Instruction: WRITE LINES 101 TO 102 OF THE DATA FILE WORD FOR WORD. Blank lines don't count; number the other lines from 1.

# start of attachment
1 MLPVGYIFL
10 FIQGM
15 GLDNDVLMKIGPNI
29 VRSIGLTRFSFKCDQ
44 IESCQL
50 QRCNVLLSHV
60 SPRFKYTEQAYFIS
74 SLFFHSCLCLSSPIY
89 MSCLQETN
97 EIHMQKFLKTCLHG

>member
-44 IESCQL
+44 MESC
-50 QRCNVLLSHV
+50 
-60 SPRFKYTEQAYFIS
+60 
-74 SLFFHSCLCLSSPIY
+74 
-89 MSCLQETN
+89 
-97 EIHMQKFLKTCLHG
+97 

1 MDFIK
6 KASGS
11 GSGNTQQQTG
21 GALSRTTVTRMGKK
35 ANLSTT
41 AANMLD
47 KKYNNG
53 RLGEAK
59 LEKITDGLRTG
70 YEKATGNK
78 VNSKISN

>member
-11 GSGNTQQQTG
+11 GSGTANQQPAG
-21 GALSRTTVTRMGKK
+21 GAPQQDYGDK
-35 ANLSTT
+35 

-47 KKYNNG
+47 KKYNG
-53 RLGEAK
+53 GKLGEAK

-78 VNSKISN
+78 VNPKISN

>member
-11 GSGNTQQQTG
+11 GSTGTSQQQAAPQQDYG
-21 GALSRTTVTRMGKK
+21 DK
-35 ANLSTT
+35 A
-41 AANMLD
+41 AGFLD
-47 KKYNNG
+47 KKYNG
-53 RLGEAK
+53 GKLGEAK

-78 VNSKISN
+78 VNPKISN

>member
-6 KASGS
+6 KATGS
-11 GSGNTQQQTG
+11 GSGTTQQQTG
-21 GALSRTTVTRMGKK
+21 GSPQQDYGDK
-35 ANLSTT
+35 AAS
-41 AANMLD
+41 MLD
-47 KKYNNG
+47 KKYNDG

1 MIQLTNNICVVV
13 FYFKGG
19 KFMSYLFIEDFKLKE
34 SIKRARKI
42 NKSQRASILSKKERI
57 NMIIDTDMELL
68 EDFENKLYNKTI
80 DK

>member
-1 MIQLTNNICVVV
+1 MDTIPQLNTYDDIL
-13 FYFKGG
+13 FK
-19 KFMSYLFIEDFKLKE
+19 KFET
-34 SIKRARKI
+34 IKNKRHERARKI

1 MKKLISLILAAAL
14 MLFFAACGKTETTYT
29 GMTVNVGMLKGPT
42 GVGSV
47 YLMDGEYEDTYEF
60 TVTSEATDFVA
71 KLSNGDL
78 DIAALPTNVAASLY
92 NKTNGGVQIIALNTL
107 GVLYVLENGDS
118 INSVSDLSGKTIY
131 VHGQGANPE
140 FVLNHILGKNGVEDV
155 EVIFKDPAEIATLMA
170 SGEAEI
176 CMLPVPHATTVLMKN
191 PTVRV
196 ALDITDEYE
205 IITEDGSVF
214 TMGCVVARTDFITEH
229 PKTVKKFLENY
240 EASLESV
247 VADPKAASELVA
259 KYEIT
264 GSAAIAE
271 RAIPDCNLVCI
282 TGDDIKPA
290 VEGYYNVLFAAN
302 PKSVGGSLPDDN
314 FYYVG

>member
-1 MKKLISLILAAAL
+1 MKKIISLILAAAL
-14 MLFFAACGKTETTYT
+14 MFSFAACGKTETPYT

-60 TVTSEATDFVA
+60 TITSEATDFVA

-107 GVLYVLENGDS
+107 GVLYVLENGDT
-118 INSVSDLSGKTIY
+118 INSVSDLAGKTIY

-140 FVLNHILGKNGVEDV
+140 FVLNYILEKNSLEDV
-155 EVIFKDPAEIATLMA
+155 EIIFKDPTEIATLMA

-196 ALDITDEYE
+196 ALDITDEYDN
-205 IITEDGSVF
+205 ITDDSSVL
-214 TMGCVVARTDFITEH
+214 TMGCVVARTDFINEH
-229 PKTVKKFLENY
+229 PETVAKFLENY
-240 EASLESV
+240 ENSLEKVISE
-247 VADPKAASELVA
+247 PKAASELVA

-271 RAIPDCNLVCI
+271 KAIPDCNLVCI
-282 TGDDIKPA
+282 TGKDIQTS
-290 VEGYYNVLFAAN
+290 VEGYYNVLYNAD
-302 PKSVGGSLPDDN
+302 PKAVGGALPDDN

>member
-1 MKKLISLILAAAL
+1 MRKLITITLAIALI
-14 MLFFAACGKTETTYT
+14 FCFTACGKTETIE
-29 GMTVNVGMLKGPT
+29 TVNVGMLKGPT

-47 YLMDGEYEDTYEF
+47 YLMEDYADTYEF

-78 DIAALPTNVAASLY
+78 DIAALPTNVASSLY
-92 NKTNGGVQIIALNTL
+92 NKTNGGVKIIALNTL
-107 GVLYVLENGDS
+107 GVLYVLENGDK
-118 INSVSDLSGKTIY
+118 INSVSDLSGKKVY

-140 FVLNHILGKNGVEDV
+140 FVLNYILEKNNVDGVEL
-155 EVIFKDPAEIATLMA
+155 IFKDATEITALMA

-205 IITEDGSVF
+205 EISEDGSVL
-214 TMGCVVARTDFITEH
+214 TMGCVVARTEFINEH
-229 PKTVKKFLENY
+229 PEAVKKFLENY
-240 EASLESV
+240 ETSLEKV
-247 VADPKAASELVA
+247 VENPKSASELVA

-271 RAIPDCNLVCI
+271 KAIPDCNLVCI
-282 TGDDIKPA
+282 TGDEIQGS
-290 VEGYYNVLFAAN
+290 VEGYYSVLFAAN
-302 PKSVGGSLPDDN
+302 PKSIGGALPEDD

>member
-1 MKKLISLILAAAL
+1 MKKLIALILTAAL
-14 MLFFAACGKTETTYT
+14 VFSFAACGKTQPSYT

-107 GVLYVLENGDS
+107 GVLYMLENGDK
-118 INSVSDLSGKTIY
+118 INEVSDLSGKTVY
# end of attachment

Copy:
92 NKTNGGVQIIALNTL
107 GVLYVLENGDS